The government risks exasperating the UK’s burgeoning NEET problem with plans to phase out its Entry to Employment (e2e) programme, warns the Association of Learning Providers (ALP).
The e2e programme has helped to engage disaffected and disengaged 16-17 year olds in recent years by offering them a work-based learning route to employment.
It will now be subsumed into Foundation Learning (FL), a framework of funded qualifications that ALP fears provides very little in the way of incentives to return to work.
Although the Government has ensured every 16-17 NEET will be offered an e2e place, many providers are being told to scale back their delivery profiles in 2010/11 to a balance of ten per cent e2e and 90 per cent FL.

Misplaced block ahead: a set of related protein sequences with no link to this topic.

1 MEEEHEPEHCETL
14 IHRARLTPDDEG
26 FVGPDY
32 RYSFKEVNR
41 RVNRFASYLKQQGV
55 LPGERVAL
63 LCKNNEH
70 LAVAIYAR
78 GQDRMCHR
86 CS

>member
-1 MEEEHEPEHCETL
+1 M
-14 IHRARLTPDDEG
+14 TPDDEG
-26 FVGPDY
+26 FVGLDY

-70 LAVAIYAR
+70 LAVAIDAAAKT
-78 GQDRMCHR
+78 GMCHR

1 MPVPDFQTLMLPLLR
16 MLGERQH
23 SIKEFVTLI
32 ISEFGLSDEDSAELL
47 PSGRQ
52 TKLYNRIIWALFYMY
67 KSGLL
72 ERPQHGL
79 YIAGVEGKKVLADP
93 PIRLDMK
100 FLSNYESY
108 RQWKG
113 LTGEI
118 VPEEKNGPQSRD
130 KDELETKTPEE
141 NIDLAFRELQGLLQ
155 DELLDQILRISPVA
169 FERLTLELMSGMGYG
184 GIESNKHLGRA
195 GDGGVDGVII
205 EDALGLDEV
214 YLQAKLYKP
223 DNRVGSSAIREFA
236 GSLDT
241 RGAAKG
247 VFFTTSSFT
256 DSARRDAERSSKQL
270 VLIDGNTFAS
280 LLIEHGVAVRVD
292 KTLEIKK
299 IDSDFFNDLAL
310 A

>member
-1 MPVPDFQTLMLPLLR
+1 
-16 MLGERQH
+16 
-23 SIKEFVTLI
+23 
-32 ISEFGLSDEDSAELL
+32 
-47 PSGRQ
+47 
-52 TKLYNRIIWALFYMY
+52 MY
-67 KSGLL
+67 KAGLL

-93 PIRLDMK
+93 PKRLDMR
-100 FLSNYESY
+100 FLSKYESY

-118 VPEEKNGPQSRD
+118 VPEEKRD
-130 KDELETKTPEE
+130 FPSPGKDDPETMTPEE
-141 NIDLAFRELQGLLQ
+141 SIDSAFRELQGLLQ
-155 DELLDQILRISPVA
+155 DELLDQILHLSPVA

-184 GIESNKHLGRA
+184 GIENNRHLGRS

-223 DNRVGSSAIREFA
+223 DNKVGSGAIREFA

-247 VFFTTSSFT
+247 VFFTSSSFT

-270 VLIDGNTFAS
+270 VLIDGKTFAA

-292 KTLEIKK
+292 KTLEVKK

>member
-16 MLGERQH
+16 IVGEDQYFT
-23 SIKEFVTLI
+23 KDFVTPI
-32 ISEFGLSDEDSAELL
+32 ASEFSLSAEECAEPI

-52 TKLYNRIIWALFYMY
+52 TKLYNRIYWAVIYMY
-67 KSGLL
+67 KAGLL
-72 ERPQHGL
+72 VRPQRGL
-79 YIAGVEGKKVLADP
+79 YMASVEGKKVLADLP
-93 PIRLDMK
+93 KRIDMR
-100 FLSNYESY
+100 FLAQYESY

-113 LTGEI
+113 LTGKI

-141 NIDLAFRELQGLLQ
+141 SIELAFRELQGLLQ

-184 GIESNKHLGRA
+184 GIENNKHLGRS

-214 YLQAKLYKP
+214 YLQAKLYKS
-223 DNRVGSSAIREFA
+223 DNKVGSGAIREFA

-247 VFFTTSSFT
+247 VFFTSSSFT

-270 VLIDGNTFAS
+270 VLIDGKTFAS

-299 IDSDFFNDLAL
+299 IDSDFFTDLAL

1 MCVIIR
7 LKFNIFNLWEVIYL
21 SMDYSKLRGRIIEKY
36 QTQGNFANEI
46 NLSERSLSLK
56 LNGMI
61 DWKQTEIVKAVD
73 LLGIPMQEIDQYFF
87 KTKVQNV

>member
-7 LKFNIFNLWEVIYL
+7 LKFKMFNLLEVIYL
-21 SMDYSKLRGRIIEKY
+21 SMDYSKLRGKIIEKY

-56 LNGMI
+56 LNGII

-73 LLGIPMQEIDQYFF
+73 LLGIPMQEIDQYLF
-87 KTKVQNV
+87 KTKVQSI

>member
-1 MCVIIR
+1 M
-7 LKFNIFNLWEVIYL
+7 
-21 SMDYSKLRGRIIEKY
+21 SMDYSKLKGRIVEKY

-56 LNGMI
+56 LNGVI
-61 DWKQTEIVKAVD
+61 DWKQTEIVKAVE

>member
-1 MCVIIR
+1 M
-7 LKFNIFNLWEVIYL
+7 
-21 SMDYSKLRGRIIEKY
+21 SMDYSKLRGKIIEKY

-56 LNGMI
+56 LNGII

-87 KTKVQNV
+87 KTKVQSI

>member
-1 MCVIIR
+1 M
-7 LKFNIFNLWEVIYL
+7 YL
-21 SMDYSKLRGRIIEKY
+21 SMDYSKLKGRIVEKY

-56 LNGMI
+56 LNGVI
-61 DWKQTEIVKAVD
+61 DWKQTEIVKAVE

In a paper sent to Whitehall today, Paul Warner, ALP’s director of employment and skills, accused the government of “effectively promoting participation on a programme it feels ought to be phased out in the immediate future, to be replaced with one that does not set out to achieve the same ends”.
ALP is concerned that many young people can become discouraged from forms of learning that look formalised when they have only just left a turbulent period of schooling.
The paper adds: “e2e had the advantage of being able to be marketed as a wide-ranging and holistic programme to address a variety of barriers to the labour market and to social re-engagement in general underpinned by a desire to return to work and learning, and this is simply not possible under FL which almost by definition does not concentrate on employment.”
(Pictured: Paul Warner, ALP’s director of employment and skills)